1919–1939 The Formation of Schools and the Rise of Clinical Science Instruction

The Langley Porter Reforms
Dr. Langley Porter
During the 1920s, the Medical School had gone virtually leaderless during the many years of uncertain negotiations with the General Education Board. After Herbert Moffitt's retirement from the deanship following World War I, the office was filled only briefly by George Whipple before his departure for Rochester in 1921. President Barrows served as acting dean from 1921-1923, and Lionel Schmitt, director of the University Hospital, served as acting dean for the next four years.

On December 13, 1927, President Campbell presented a plan to the Regents asking that the popular San Francisco physician Dr. R. Langley Porter be brought out of retirement to lead the medical school in a program of reform. The Regents quickly approved Porter's appointment and President Campbell enhanced the new dean's authority by mandating that the advisory board of the medical school should advise the University president through the dean's office. Heads of finance and appointees in the school were ordered to report to the dean rather than the president, and in the future the dean would serve as the sole representative of the president of the University to the faculty, students, and nurses.

University President William Campbell
One of Campbell's primary concerns as he recruited Langley Porter was the need to reorganize a curriculum that suffered gaps and duplication due to the geographical separation between east and west bay instruction. The new dean shared his concerns. Upon his arrival in the summer of 1927 Dean Porter did a quick survey and described the medical school as "a disintegrated institution," with special weakness in the second-year teaching of the clinical sciences of bacteriology and pharmacology. He proposed that the second year of preclinical science teaching be brought back to San Francisco and received immediate regential approval for the move. In 1928, Pharmacologist Chauncey Leake was recruited from a first rate department at Wisconsin. In early 1928, the Departments of Bacteriology and Pharmacology were transferred from Berkeley to new labs outfitted on the third floor of the medical school building.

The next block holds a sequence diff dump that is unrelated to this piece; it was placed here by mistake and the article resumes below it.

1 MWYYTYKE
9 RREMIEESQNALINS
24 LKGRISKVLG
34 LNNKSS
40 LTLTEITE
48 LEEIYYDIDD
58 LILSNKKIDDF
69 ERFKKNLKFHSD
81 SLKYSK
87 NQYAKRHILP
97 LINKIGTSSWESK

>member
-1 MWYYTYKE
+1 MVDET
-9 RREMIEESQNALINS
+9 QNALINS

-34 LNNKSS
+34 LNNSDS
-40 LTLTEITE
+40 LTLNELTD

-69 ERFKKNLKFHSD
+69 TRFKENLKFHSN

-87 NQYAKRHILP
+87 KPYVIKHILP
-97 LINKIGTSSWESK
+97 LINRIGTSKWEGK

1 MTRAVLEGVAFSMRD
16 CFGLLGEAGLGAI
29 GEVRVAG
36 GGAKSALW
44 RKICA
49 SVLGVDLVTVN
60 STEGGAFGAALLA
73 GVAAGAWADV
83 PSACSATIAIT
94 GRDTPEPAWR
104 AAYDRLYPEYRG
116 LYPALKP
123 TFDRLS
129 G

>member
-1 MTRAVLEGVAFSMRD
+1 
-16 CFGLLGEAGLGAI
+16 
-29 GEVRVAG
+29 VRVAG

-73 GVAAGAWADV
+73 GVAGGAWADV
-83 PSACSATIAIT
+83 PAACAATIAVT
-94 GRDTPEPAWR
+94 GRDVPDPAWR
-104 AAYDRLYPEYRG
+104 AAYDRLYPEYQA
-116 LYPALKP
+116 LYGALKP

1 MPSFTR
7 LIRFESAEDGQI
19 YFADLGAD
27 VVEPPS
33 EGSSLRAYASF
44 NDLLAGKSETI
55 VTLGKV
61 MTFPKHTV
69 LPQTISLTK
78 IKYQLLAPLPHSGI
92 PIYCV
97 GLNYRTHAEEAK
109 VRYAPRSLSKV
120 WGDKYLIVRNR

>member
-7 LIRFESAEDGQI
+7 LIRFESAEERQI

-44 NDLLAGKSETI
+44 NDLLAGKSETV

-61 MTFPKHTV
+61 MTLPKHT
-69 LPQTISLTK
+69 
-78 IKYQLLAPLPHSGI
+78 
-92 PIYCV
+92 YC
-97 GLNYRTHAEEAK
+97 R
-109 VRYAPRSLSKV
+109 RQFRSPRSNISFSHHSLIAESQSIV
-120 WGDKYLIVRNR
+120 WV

The pathology lab in old medical school building
Although the school remained geographically split, Dean Langley Porter still held the power of appointment over all medical educational activities at both Berkeley and San Francisco, and he quickly began to strengthen both the clinical and scientific sides of the curriculum through recruitment and appointments. Dr. Ian MacClaren Thompson was appointed to chair the Department of Anatomy, and J. M. D. Olmsted from Toronto was recruited to chair the Department of Physiology. John B. Saunders came from Edinburgh to teach anatomy.

On the clinical side at San Francisco, Dean Porter appointed full-time professors to head medicine (William J. Kerr) and Surgery (Howard Naffziger). By the end of the decade, with an effective new Dean in office and a Board of Regents committed to reform, President Campbell addressed the campus community with optimism, announcing that "it is confidently hoped that the wise administration of the medical school and the devoted service and splendid abilities of the dean and the faculty of the school, will in due time cause our medical school to take its place in the front rank of the world's greatest service institutions." A new university president, Robert G. Sproul, succeeded Campbell in 1930, and he soon proved to be a strong supporter of coordination of all the health professions at Parnassus. Although financial limitations put further consolidation plans on hold throughout the Depression, Dean Porter persisted in his ambitious vision for a merged medical center at Parnassus. Ultimately his program of reform would influence the development of the Colleges of Dentistry and Pharmacy by coalescing training in the clinical sciences of bacteriology, pathology and pharmacology into curriculum for all the health professions at Parnassus.

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